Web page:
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[245] engaged in the fighting, and I not there,—a source of great trouble and regret to me. I shall go to them just as soon as I can.

He was met half-way by tidings of loss.

Boonsborough, Maryland, Monday night, September 22.

. . . . I have to-day, while on my way from Frederick hither (sixteen miles), learned the fate of my regiment. We have lost, in two battles, nearly every commissioned officer, killed or wounded. The Colonel's left arm is gone at the shoulder, and the Lieutenant-Colonel is shot through the neck. Captain Bartlett is killed, and Captains Andrews and Lathrop are the only ones fit for duty in the regiment. I believe my men (I shall, till the Lieutenant-Colonel recovers, be in command of the regiment) are not more than ten miles distant; and I hope to reach them to-morrow.

But you can tell how sad a thing this loss of officers and men (fifty-two killed, two hundred and five wounded) is; one quarter part of the regiment gone, taking out the sick, and necessary attendants. The thousand that marched up State Street, little more than four weeks since, now number hardly more than six hundred; and I almost dread seeing the diminished ranks.

He found himself just in time to assume the command.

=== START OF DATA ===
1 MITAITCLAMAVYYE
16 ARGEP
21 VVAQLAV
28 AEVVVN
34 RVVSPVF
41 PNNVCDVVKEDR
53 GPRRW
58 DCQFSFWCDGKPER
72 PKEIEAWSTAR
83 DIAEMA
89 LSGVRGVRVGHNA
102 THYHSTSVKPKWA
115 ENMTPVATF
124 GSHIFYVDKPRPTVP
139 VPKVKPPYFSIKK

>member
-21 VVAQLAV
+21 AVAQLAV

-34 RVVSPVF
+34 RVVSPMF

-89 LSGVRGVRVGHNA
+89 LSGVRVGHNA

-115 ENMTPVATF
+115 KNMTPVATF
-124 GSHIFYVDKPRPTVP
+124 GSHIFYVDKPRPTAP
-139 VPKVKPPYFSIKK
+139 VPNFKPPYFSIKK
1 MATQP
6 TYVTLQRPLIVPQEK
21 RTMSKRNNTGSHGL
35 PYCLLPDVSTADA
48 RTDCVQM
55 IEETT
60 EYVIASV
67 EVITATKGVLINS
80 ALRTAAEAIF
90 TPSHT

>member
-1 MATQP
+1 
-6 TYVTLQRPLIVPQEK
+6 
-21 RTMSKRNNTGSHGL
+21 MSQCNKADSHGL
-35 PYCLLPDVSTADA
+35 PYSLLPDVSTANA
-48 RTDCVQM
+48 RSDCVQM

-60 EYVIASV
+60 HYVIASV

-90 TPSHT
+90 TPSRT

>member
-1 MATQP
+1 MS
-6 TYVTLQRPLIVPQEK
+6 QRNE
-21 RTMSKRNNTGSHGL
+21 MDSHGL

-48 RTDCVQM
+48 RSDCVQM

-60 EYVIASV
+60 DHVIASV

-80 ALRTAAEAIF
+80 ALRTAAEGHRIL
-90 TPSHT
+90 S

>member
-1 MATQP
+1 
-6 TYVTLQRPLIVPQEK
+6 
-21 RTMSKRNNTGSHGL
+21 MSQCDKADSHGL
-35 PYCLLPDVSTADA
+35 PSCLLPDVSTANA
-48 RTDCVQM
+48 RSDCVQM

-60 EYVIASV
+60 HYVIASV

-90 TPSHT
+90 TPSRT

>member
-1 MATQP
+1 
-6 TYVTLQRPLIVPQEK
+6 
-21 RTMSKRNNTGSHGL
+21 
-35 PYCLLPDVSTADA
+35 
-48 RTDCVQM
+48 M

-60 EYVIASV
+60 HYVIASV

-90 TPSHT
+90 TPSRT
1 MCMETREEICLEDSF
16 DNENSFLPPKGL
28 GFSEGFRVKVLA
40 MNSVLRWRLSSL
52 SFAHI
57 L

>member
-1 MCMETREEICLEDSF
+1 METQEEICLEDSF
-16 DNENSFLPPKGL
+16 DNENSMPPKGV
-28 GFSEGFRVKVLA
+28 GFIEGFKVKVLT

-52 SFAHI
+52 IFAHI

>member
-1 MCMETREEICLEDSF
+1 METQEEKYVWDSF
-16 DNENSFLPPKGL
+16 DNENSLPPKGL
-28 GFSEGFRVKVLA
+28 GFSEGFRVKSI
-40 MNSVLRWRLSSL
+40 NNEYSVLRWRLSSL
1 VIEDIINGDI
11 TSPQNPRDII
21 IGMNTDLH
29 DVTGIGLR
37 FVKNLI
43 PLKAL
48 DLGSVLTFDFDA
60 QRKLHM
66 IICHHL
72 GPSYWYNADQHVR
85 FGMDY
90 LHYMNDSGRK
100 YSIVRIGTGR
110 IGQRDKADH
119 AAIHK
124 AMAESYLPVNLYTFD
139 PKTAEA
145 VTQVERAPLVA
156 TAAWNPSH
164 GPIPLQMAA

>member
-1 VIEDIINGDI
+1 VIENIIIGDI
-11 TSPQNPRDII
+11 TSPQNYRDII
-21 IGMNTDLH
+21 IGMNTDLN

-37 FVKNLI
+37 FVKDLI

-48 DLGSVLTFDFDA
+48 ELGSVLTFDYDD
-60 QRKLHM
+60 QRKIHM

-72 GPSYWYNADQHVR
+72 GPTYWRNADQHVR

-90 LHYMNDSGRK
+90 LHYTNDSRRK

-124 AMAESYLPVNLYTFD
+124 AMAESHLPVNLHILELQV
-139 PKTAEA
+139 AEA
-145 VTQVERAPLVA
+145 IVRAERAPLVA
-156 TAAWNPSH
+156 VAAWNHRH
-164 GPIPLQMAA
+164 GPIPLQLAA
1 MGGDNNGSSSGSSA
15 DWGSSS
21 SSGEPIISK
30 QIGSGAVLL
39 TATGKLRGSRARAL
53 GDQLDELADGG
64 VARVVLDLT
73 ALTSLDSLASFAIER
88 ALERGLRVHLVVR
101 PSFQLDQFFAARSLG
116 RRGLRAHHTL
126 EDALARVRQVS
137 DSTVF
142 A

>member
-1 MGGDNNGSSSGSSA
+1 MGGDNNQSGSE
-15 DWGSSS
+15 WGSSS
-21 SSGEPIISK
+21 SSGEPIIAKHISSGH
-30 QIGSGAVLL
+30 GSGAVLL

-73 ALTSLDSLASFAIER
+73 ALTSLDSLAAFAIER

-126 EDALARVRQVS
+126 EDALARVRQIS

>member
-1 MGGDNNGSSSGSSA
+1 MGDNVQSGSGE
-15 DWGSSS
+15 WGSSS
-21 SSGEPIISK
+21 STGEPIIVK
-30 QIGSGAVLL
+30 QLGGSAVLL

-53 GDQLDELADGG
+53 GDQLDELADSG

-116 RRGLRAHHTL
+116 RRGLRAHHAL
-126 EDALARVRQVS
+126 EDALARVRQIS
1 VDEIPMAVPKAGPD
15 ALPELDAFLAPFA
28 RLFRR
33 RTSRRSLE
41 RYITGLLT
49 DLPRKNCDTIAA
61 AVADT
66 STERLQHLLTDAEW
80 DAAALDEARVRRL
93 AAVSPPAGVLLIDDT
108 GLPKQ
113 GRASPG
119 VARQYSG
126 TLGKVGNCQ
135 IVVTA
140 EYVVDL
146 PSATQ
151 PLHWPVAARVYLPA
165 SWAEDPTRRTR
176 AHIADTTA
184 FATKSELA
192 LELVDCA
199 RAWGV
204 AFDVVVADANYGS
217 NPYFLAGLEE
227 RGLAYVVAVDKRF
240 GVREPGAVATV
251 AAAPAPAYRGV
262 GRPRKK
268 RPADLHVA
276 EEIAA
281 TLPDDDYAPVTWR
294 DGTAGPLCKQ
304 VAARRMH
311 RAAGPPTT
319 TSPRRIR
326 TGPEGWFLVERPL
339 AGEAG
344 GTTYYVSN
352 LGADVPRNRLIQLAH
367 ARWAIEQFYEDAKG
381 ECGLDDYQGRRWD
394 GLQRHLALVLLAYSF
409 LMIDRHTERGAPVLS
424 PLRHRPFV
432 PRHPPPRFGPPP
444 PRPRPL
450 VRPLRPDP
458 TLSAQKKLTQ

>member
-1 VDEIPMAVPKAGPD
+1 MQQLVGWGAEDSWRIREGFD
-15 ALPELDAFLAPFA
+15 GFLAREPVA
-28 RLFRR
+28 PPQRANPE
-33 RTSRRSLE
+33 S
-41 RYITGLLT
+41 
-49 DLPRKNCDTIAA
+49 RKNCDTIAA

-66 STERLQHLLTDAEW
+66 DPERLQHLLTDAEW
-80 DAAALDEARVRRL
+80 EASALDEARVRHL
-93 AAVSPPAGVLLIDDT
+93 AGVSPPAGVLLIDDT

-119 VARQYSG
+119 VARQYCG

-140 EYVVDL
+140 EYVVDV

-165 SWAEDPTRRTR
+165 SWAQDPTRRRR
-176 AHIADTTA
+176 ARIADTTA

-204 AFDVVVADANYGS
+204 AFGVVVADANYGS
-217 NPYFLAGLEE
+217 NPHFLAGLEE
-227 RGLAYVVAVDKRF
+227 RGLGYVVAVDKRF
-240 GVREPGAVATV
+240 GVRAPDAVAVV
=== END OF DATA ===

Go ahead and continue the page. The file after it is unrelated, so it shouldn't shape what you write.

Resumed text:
September 28.

I am working with all my might on the regiment; and hope, in the course of the week, to get things agoing systematically. You can hardly conceive what up-hill work it is. There are but three captains in the regiment, and everything has to be organized. Morning reports, accounts of the sick and wounded; bothers innumerable about forage, commissary stores, subsistence, &c.; servants' attendance, regiment's wash-sinks, guards, funds, sutlers, discipline, drill, details for different duties, postage, losses in battle, and everything else conceivable. . . . . I did not think, when I left Boston and walked over to Lynnfield, that I should be in command of the remainder of the regiment in less than five weeks.

He was a strict disciplinarian, and gave the regiment a character it never lost. Naturally he enforced those particulars wherein he never failed himself. He writes, October 2d:—

I have intense satisfaction in my position as commander for two reasons,—it enables me to enforce cleanliness, and prohibit swearing;

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